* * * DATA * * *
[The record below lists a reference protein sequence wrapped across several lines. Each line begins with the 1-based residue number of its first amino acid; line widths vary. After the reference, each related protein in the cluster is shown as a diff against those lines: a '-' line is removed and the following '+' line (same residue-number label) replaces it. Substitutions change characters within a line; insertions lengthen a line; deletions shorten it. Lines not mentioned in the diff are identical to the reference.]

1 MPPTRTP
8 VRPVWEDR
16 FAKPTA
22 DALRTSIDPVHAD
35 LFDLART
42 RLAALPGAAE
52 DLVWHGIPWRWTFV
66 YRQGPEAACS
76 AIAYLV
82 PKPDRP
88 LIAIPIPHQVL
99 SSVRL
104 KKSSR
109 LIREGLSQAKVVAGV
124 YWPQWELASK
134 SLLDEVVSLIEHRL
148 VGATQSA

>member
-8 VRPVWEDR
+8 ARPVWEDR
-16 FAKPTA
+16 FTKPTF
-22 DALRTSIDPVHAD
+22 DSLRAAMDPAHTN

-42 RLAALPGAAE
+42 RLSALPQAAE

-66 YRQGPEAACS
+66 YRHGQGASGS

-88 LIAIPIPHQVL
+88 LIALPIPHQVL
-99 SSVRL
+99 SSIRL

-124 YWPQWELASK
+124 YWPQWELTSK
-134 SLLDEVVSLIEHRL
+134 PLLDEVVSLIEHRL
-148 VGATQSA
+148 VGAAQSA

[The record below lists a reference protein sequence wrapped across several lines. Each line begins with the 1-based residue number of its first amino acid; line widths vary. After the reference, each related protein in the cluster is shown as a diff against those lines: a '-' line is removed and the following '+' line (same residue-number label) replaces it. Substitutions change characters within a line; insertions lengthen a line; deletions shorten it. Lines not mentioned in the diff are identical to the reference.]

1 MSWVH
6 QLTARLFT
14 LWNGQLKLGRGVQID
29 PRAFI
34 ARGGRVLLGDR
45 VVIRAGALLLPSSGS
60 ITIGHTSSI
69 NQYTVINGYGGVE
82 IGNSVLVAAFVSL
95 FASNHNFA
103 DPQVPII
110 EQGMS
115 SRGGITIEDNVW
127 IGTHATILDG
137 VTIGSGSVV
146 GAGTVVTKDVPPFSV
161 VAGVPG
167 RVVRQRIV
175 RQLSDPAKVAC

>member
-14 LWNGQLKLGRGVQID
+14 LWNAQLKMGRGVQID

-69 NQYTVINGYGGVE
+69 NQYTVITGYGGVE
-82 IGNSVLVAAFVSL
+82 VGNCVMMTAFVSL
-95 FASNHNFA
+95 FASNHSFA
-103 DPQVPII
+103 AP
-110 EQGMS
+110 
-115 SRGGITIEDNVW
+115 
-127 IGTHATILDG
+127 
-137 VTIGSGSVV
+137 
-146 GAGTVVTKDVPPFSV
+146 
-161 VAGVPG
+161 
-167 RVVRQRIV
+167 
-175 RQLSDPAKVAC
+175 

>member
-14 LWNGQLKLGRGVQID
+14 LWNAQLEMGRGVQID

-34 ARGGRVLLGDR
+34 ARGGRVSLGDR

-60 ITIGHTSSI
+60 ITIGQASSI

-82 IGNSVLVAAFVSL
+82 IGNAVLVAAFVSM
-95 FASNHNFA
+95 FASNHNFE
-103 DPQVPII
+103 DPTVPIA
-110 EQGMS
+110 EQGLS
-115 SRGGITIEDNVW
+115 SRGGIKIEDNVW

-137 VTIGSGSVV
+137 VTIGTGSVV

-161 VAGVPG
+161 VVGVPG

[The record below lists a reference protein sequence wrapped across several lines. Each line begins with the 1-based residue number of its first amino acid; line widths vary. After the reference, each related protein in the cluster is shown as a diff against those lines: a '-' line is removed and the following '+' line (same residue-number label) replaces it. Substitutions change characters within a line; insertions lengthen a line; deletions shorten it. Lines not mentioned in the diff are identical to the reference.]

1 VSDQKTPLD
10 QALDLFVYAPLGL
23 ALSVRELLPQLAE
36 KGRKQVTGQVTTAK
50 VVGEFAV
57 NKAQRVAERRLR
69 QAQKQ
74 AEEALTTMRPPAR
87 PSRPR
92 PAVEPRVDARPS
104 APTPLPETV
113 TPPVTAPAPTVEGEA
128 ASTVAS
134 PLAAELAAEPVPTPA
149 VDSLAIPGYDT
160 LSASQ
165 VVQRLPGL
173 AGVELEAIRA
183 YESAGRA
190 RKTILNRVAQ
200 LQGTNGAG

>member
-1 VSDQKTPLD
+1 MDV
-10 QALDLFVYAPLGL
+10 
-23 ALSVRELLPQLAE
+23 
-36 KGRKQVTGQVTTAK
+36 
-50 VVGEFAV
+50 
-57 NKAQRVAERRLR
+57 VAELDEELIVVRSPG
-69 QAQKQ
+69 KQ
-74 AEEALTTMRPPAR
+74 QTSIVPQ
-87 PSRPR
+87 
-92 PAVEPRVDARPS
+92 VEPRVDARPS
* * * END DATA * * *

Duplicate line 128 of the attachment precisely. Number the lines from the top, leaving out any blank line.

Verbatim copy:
190 RKTILNRVAQ